Is It possible to use the Padilla v. Kentucky case to get fiancée out of detention center? if so how?

Asked over 1 year ago - Houston, TX

ONE pill was found in pocket when searched at club. Criminal attorney advised him to go for deferred adjudication without mentioning anything about deportation. Now he's been stuck in detention for 3 weeks and sees no way out because he pled guilty. He's been a resident for 14 yrs and we have more than enough proof that he is no harm to society. The judge though will not even issue him a bond because he pled guilty.

Attorney answers (5)

  1. 3

    Lawyers agree


    Answered . It is best to contact an immigration attorney to review the case. It may be possible that he qualifies for Padilla.

    Alexus P. Sham (917) 498-9009. The above information is only general in nature and does... more
  2. 3

    Lawyers agree


    Answered . You may want to check the sentencing transcript. Many Judges are aware of Padilla and a Judge may have included language in the sentencing script to raise awareness of Padilla and thus make sure that the plea is knowingly made as to this issue.

    With tax rates in the U.S. on the rise, consider also the possibility of living in either his home country or a 3rd country where taxes are much likely lower and where a U.S. citizen may have a $90k+ exclusion from income. I did this in my 20's and it was beneficial.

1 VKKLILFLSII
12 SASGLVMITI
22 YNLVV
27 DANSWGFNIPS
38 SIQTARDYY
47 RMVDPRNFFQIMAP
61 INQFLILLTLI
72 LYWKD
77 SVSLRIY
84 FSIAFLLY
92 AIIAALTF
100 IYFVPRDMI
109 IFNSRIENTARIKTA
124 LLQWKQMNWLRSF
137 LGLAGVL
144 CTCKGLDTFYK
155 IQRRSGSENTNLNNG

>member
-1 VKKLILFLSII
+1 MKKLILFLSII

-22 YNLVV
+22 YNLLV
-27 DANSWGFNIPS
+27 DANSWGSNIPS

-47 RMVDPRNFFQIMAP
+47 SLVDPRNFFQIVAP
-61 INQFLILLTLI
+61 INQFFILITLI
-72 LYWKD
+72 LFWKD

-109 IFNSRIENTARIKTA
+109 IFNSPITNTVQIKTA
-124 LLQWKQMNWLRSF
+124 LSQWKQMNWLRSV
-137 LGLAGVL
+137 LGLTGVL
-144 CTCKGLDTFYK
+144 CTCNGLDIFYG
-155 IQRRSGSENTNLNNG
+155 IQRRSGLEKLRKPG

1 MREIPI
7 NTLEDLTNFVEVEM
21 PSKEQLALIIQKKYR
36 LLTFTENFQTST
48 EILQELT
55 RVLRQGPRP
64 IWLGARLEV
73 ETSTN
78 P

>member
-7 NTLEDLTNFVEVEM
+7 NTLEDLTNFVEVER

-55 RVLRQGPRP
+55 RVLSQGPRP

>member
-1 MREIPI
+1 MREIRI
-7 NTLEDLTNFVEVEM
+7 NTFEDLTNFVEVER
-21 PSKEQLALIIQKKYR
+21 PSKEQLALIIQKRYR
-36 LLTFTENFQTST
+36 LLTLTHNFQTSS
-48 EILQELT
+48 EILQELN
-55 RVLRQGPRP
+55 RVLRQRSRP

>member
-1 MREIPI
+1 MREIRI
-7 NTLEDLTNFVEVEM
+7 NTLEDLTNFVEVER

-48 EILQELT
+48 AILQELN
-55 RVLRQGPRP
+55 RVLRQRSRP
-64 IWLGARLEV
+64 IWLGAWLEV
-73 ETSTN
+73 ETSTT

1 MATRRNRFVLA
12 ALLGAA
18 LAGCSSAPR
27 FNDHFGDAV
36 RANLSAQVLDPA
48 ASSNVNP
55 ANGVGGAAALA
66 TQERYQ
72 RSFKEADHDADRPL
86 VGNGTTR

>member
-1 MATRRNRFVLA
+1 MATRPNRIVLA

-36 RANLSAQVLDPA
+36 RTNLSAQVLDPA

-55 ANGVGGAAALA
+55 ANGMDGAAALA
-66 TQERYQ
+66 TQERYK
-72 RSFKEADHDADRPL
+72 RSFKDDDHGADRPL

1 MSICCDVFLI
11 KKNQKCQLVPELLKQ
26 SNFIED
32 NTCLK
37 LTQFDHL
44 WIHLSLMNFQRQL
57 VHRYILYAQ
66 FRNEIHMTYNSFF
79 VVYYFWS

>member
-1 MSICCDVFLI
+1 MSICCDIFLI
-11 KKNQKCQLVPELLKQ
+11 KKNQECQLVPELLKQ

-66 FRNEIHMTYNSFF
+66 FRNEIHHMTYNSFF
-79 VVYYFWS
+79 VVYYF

Curt Harrington Patent & Tax Law Attorney Certified Tax Specialist by the California Board of Legal... more
  3. 1

    Lawyer agrees

    Answered . There is no bond issue if there is an ICE or other agency detainer placed upon him. The length of residency does not matter when drugs are involved. You need an immigration attorney to fight this and prevail on the merits you provided. Seek out an attorney on the Find an attorney AVVO tab above.

    (Fight for what you believe in)

  4. 1

    Lawyer agrees

    Answered . In Padilla v. Kentucky, 130 S. Ct. 1473 (2010), the US Supreme Court held that a criminal defense attorney has a duty to notify his or her non-citizen defendant client that the client *will* be removed if the applicable immigration law relative to the client's case is "clear and succinct," and that the client *may* be removed if such law is not "clear and succinct." Furthermore, the criminal defense attorney has an affirmative duty to research the issue and correctly advise the client, regardless of the advice ultimately provided. If you fiancé's attorney did not comply with the Court's directive in Padilla, the attorney's representation of your fiancé may have been constitutionally ineffective and a proper basis for vacating the plea of guilty.

    Joshua Sabert Lowther, Esq.

  5. 1

    Lawyer agrees

    Answered . Detention issues are complex and require a complete intake.

    Of course, every answer is based on the question asked and requires a complete context. This answer should NOT be... more

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